What comes after the Non-Proliferation Treaty?
13 May 2016|

2016 has so far been an interesting year for those of us with an eye on the world of nuclear politics and proliferation. To ring in the New Year, North Korea conducted its fourth nuclear test on 6 January—the claimed detonation of a hydrogen bomb. In the months since, it’s disguised a long range missile test as a satellite launch, tested medium range and intermediate range ballistic missiles, fired a submarine-launched ballistic missile and claimed to have miniaturised nuclear warheads. All those developments suggest a North Korean nuclear program that’s gaining traction and speed (as I’ve argued previously).

There are a number of issues with Pyongyang’s flurry of activity in this area. First, each test—whether a success or failure—is a useful learning experience for DPRK scientists and engineers. Second, the further North Korea develops in nuclear capability, the more difficult it becomes to reverse. And third, a more nuclear capable DPRK puts pressure on Japan and South Korea to adapt their deterrence strategies accordingly.

Add to the mix recent comments by Donald Trump—currently the presumed Republican nominee for the US presidential election—about the costs and risks associated with America’s military commitments to Northeast Asia. His suggestion that Tokyo and Seoul might need to start protecting themselves, via proliferation if necessary, contradict half a century of US foreign policy. Trump’s remarks saw some pundits justifying the value of those commitments and others considering the merits of his argument.

These developments call into question something often taken as ‘fact’: US extended nuclear deterrence to Northeast Asia. The extension of America’s nuclear umbrella has previously deterred South Korea from pursuing its own nuclear capability and underpins Japan’s non-nuclear stance. But the actions of North Korea and developments in the US have threatened to undermine the credibility of this deterrent. In Japan, we’ve witnessed the head of the Cabinet Legislation Bureau state that the Japanese constitution doesn’t necessarily ban the use of all kinds of nuclear weapons. Whilst there are a number of normative and cultural barriers to pursuing an actual nuclear capability in Japan, a US that walked away from the doctrine of extended nuclear deterrence would open the floodgates to a serious reconsideration of Japan’s nuclear identity.

South Korea’s an even more pressing case. Seoul has pursued a nuclear weapons program in the past—in the mid-1970s under President Park Chung-hee—but was eventually deterred by US pressure and assurances. After the DPRK’s fourth nuclear test, however, conservatives in South Korea have been increasingly vocal about reconsidering the nuclear option. The former leader of the governing Saenuri Party, Chung Mong-joon, said that South Korea should consider breaking away from the Non-Proliferation Treaty (NPT) and highlighted the contradictions in its system which failed to prevent North Korea from acquiring nuclear weapons.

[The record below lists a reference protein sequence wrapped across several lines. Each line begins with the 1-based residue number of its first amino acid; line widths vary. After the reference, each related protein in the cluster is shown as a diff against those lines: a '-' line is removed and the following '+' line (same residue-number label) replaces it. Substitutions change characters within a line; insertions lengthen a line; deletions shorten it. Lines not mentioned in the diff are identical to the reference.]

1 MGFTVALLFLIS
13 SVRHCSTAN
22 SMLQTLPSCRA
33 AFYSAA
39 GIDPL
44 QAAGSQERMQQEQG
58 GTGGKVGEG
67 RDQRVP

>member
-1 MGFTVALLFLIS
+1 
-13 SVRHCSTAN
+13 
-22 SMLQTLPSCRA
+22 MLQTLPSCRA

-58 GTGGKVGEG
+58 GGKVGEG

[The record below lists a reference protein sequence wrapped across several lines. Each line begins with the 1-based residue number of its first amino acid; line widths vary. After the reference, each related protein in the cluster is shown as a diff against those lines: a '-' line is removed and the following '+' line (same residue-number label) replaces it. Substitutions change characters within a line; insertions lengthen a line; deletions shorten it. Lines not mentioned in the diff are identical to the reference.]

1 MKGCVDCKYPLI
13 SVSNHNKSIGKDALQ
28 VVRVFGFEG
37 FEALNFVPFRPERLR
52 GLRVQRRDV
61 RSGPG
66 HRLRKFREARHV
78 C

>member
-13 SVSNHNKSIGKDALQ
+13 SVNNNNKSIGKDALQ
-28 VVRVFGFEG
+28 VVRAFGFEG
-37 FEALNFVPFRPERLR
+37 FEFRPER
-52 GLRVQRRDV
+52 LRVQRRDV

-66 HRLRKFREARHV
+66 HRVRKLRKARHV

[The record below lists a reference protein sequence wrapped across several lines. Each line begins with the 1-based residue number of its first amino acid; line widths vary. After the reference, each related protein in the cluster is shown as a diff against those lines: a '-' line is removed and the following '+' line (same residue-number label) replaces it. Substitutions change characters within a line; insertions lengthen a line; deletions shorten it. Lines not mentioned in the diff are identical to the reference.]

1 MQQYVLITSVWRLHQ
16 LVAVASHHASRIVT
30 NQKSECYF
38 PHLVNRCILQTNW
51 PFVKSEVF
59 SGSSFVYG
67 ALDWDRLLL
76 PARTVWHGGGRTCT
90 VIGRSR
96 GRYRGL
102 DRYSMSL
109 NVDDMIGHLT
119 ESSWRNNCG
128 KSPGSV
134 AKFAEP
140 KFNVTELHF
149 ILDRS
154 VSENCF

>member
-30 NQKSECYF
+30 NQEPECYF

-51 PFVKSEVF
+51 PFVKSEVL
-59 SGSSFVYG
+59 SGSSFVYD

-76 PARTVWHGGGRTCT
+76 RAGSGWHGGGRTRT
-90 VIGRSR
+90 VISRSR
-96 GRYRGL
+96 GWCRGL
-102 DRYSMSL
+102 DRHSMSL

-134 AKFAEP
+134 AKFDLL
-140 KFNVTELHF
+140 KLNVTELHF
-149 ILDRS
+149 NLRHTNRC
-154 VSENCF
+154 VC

The NPT is the most widely adhered to multilateral disarmament agreement. It entered into force for a period of 25 years in 1970, was extended indefinitely in May 1995 and has a total of 190 parties. North Korea is the only country to have joined the NPT, withdrawn under Article X—which allows parties the right to withdraw if its national interests are threatened—and gone onto develop a nuclear capability. India, Pakistan and Israel currently sit outside the NPT and all have acquired nuclear weapons.

If the credibility of US extended deterrence is seriously undermined in Seoul or Tokyo, or let alone removed altogether, we would need to think much more seriously about the possibility of another state ‘going nuclear’. If that happened, the number of states with nuclear weapons outside the NPT will equal the number in it (five and five). And regardless of who the next proliferator might be, any new nuclear state could push others to follow. In Northeast Asia, a nuclear weapons program in South Korea might lead Japan and Taiwan to consider their options. What happens to the NPT when there are more nuclear weapon states outside than inside?

If we’re going to start thinking seriously about the future of nuclear proliferation, we also need to start thinking about the future of the NPT. It’s debatable whether the NPT (and the non-proliferation regime that supports it) can survive another country crossing the threshold; but it’s hard to assume that such an event wouldn’t seriously undermine its already cracked foundations. Still, cracked foundations might be better than none. Despite its problems, the regime codifies both a principle and an objective—nuclear minimalism and eventual disarmament—that the vast bulk of its signatories take seriously. Moreover, the NPT and its associated structures are important to ensuring the peaceful uses of nuclear energy, the control of dual-use technologies and the safety and security of nuclear materials. Even in a more densely proliferated world, that’s a set of principles, objectives and controls we shouldn’t lightly throw aside.

Given the developments of the first few months of 2016, the grim truth is that we can no longer take the future of the global nuclear non-proliferation regime for granted. We can, however, explore where it can be strengthened—and, maybe, what might come after.